Parole Board chief forced out after Worboys case fiasco

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The role of the Parole Board is to decide whether a prisoner is ready for release.

Prof Hardwick, who was told by Mr Gauke that his position was untenable in a meeting on Tuesday, said: "I don't think the Ministry of Justice is being correct in this".

The paper hailed a "victory" for press freedom after learning today that it had won its legal challenge, prompted by the Parole Board's decision to release black cab rapist John Worboys.

She said: "I have always said one of the reasons I am doing this is to give women the confidence that they can come forward and it will be dealt with".

The MoJ pointed out that Justice Secretary David Gauke had apologised to Worboys's victims and acknowledged the department's failings after the judgment was handed down.

I find myself acutely disappointed having listened to justice secretary David Gauke's statement on the Worboys fiasco (Parole Board chief forced to quit after court quashes move to free Worboys, 29 March); and while he may enjoy the "full confidence" of the prime minister, I dare say the same can not be said for the public.

Worboys' case will now be referred back to the Parole Board.

Much of the BBC interview centred on the judge's recommendation that the Parole Board should have examined more closely Worboys' other alleged offences.

The chairman of the Parole Board has been forced to quit as his organisation faces sweeping changes in the wake of the John Worboys ruling. He was convicted of 19 offences, including rape, against 12 victims but police say he may have attacked more than 100 women. I considered whether the decision was legally rational - in other words, a decision which no reasonable Parole Board could have made.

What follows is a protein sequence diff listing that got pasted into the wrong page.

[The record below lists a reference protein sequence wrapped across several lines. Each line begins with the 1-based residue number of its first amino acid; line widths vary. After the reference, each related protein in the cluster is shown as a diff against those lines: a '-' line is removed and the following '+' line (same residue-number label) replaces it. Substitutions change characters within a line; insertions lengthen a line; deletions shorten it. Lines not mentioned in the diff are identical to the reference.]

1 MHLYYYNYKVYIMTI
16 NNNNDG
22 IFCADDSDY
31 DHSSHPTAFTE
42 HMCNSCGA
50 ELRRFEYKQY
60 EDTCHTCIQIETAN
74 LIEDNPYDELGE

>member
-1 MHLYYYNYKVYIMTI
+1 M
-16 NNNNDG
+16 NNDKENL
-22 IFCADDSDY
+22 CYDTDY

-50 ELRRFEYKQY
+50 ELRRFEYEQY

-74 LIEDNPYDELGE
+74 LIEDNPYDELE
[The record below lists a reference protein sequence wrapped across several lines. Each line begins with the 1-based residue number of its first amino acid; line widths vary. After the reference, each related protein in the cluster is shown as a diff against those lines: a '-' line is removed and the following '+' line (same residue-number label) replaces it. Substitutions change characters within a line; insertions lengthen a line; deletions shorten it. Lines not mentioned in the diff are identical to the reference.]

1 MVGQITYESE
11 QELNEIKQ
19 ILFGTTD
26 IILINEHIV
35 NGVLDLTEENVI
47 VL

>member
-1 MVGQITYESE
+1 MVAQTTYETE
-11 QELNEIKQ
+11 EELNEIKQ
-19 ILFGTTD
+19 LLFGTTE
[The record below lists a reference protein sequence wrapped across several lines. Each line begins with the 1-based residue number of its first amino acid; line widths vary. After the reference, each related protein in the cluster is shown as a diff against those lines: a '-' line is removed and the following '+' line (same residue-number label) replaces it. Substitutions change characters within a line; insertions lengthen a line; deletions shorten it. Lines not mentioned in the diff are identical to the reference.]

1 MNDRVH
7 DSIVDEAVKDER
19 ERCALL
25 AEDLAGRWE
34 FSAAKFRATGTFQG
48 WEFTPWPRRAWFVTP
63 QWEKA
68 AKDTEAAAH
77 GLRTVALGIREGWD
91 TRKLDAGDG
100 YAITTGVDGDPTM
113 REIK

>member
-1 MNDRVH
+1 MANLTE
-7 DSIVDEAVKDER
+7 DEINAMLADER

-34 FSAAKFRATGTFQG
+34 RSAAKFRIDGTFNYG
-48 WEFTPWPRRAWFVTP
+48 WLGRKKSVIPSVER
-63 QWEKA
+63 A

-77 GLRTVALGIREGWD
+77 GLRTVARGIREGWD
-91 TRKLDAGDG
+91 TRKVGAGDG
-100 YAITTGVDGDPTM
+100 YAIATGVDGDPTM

In light of the court's findings, Mr Gauke said he would be instructing officials to issue new guidance that "all relevant evidence of past offending should be included in the dossier submitted to the Parole Board, including possibly police evidence".

Immediate action has been taken to ensure that dossiers going before a...

The Parole Board is an independent body that carries out risk assessments on prisoners to determine whether they can be safely released into the community.

"On his watch the Parole Board cleared the long-standing backlog: dealing with 25,000 cases and holding over 7,000 oral hearings in 2017 whilst at the same time keeping the rate of serious further offending at less than 1%".

But given the Parole Board acts like a court with its hearings, there is a strong argument it should follow the principle of open justice, and there should be greater transparency with its operation. He championed increased engagement with victims. Britain's justice system is the best in the world but far from flawless, and rather than adopting an elitist and paternalistic attitude, we need to demonstrate humility and understand that public confidence in our system of justice is key to its effectiveness and sustainability.

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